NEIL ROBERTS remembers taking in the moment when Wrexham finally ended their and his 15-year non-league nightmare.

“It was the day when all ghosts of Christmas past, all the negatives that had happened in my life, were laid to rest,” said a relieved Roberts, who was continually reminded - blamed by some - that he was captain of the Reds’ team that surrendered Wrexham’s place in the Football League in 2008.

He watched Wrexham gain promotion from the National League alongside his daughter, Mia, in the directors box as his old team beat Boreham Wood.

Lots have happened since that horrendous night at Hereford United and Roberts - Wrexham-born-and bred - was only too happy to open his closet and reveal the highs and close-to-death despairing lows as he sat proudly in the front table seat of his new wine bar in the centre of town.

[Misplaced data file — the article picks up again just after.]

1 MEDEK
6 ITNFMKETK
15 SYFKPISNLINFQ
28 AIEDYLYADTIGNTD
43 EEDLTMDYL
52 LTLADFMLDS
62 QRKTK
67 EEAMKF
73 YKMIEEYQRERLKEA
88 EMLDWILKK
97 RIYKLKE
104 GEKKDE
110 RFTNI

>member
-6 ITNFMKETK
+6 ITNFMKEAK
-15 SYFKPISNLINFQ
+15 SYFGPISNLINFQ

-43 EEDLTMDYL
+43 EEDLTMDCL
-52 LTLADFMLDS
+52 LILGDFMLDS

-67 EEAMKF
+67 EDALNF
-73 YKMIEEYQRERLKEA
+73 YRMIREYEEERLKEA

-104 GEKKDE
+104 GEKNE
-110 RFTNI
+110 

Part of that journey since being booted out by Brian Little 16 years ago includes living the high life at mega-rich Manchester City, playing in Europe with Rhyl and the time he wanted to end his life when signing himself into The Priory Wellbeing Centre in Manchester.

“A lot has happened but I’m exactly where I want to be now and life’s good,” said Roberts, less than a month into opening Vault33 in High Street, in a business set up with two of the pals he used to play football with for Garden Village, Craig Thomas and Geraint Lewis.

“What I’m doing now ticks every box and I couldn’t be happier.

“I’d also like to thank my partner Bev, our beautiful six kids and two grandchildren and my close family and friends. They all play such an important part in supporting me and I want them to know I’ll never forget.”

But it was quite the opposite for Roberts that dark day in 2018 when he freely admits: “I just didn’t want to be here.

“I signed myself into the Priory in Manchester. It was the only thing that could fix me.

“The room was that small my arms touched both walls. I had a guy, called Everton, watching me 24/7. They took my belt, my laces. I didn’t speak, I didn’t eat and didn’t drink. But it saved me.

“The only thing I can relate to is watching the film ‘One Flew Over the Cuckoo’s Nest’ and that’s me.